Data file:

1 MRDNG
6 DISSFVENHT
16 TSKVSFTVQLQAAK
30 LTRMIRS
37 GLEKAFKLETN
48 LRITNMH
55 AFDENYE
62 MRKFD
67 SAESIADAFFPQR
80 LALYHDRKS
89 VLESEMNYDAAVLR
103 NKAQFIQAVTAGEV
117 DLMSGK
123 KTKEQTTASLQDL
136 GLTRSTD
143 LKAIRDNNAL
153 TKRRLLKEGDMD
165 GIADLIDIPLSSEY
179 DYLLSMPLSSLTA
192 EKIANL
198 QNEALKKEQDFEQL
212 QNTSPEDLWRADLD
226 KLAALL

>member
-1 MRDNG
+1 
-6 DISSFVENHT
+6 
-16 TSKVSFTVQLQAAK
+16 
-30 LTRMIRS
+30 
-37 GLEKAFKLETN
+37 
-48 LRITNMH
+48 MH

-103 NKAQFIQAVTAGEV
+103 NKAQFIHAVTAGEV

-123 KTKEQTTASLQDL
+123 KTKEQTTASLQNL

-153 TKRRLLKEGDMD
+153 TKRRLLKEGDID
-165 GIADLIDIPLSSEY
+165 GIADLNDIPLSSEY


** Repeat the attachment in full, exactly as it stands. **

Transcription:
1 MRDNG
6 DISSFVENHT
16 TSKVSFTVQLQAAK
30 LTRMIRS
37 GLEKAFKLETN
48 LRITNMH
55 AFDENYE
62 MRKFD
67 SAESIADAFFPQR
80 LALYHDRKS
89 VLESEMNYDAAVLR
103 NKAQFIQAVTAGEV
117 DLMSGK
123 KTKEQTTASLQDL
136 GLTRSTD
143 LKAIRDNNAL
153 TKRRLLKEGDMD
165 GIADLIDIPLSSEY
179 DYLLSMPLSSLTA
192 EKIANL
198 QNEALKKEQDFEQL
212 QNTSPEDLWRADLD
226 KLAALL

>member
-1 MRDNG
+1 
-6 DISSFVENHT
+6 
-16 TSKVSFTVQLQAAK
+16 
-30 LTRMIRS
+30 
-37 GLEKAFKLETN
+37 
-48 LRITNMH
+48 MH

-103 NKAQFIQAVTAGEV
+103 NKAQFIHAVTAGEV

-123 KTKEQTTASLQDL
+123 KTKEQTTASLQNL

-153 TKRRLLKEGDMD
+153 TKRRLLKEGDID
-165 GIADLIDIPLSSEY
+165 GIADLNDIPLSSEY